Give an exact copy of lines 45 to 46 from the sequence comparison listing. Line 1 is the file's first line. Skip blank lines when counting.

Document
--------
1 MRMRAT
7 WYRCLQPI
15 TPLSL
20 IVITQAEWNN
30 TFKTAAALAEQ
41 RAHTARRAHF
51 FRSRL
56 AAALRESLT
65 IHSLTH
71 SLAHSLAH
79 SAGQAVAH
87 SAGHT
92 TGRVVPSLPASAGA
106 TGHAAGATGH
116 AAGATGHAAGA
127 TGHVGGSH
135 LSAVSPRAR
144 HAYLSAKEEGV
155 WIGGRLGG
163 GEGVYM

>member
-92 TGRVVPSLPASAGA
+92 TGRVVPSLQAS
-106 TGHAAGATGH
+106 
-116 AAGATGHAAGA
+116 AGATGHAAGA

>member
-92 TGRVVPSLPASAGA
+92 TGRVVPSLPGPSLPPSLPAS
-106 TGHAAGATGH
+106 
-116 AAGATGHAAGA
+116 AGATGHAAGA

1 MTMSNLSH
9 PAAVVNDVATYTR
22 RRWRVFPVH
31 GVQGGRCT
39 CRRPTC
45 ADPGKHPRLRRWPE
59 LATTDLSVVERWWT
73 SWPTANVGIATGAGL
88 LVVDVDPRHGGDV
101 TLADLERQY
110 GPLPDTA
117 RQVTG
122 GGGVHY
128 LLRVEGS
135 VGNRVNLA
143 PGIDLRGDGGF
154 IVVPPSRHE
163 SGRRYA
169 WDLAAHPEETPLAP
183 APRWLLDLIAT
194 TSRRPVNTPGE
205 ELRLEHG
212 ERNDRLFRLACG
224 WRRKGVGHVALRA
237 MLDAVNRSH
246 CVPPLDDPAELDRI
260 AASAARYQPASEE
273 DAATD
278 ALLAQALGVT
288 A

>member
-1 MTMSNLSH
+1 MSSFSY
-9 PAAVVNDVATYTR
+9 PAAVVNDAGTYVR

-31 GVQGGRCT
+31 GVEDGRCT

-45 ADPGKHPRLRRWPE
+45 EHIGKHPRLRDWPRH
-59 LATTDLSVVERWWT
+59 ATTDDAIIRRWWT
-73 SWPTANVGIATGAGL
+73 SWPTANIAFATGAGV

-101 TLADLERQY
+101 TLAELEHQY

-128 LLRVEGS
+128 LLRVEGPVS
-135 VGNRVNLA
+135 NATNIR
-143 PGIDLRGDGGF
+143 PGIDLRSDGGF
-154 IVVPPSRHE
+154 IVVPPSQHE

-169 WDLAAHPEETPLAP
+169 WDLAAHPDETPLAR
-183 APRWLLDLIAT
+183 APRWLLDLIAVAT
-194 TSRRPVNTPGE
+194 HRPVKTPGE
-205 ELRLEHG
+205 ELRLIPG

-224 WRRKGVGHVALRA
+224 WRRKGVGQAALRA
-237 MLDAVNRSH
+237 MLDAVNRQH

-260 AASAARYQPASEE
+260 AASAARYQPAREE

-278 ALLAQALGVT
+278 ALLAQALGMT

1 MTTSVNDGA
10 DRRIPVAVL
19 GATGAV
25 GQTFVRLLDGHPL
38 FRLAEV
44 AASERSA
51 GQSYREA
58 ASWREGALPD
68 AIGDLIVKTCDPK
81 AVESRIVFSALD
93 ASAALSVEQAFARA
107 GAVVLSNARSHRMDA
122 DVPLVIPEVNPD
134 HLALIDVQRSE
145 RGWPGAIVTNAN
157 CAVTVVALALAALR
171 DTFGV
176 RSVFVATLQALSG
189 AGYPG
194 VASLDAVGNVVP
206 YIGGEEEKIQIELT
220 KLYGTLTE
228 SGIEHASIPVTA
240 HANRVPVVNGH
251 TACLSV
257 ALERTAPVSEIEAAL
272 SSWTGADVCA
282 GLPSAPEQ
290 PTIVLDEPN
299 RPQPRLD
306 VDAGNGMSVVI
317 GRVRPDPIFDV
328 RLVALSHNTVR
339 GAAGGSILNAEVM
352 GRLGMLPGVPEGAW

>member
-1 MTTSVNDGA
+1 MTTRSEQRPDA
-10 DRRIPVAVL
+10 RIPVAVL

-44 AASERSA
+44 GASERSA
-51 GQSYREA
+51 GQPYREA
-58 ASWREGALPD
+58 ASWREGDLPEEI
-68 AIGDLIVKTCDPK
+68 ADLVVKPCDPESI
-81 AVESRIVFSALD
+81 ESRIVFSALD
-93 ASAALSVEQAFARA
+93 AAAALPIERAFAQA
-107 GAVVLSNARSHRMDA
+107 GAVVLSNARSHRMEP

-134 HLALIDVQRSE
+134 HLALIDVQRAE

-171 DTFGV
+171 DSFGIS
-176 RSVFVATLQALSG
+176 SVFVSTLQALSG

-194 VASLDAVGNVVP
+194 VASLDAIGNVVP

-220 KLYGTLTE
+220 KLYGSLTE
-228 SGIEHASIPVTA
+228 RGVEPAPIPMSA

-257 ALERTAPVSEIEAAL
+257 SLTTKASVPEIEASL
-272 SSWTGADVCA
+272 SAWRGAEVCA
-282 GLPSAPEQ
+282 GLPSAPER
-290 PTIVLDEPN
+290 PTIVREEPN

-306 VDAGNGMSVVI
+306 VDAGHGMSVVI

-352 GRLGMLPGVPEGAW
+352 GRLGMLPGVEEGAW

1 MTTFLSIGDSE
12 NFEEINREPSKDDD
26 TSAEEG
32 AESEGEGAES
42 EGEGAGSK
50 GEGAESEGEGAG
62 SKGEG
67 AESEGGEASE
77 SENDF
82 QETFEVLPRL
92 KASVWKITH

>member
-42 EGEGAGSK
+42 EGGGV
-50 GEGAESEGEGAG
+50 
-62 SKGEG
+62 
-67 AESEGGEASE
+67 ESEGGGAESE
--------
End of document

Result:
110 GPLPDTA
117 RQVTG